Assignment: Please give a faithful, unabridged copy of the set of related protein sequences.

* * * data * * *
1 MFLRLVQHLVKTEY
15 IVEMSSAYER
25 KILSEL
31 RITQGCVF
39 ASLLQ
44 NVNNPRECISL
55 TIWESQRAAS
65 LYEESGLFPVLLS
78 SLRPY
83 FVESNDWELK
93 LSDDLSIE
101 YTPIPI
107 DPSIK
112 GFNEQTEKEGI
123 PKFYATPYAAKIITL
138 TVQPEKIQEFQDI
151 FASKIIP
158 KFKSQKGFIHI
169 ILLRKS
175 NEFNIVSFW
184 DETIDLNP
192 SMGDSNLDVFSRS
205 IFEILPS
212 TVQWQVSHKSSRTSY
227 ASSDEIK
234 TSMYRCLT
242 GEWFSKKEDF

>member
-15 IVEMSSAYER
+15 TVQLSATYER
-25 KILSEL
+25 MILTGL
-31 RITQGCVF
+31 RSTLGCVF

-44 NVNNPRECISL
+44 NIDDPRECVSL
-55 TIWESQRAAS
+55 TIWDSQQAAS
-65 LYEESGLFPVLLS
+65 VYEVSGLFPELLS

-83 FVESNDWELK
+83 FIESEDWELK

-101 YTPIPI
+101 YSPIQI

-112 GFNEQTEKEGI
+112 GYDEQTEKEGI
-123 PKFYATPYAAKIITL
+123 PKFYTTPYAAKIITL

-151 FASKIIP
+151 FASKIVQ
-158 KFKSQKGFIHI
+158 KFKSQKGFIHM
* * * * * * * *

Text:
1 MFLRLVQHLVKTEY
15 IVEMSSAYER
25 KILSEL
31 RITQGCVF
39 ASLLQ
44 NVNNPRECISL
55 TIWESQRAAS
65 LYEESGLFPVLLS
78 SLRPY
83 FVESNDWELK
93 LSDDLSIE
101 YTPIPI
107 DPSIK
112 GFNEQTEKEGI
123 PKFYATPYAAKIITL
138 TVQPEKIQEFQDI
151 FASKIIP
158 KFKSQKGFIHI
169 ILLRKS
175 NEFNIVSFW
184 DETIDLNP
192 SMGDSNLDVFSRS
205 IFEILPS
212 TVQWQVSHKSSRTSY
227 ASSDEIK
234 TSMYRCLT
242 GEWFSKKEDF

>member
-15 IVEMSSAYER
+15 TVQLSATYER
-25 KILSEL
+25 MILTGL
-31 RITQGCVF
+31 RSTLGCVF

-44 NVNNPRECISL
+44 NIDDPRECVSL
-55 TIWESQRAAS
+55 TIWDSQQAAS
-65 LYEESGLFPVLLS
+65 VYEVSGLFPELLS

-83 FVESNDWELK
+83 FIESEDWELK

-101 YTPIPI
+101 YSPIQI

-112 GFNEQTEKEGI
+112 GYDEQTEKEGI
-123 PKFYATPYAAKIITL
+123 PKFYTTPYAAKIITL

-151 FASKIIP
+151 FASKIVQ
-158 KFKSQKGFIHI
+158 KFKSQKGFIHM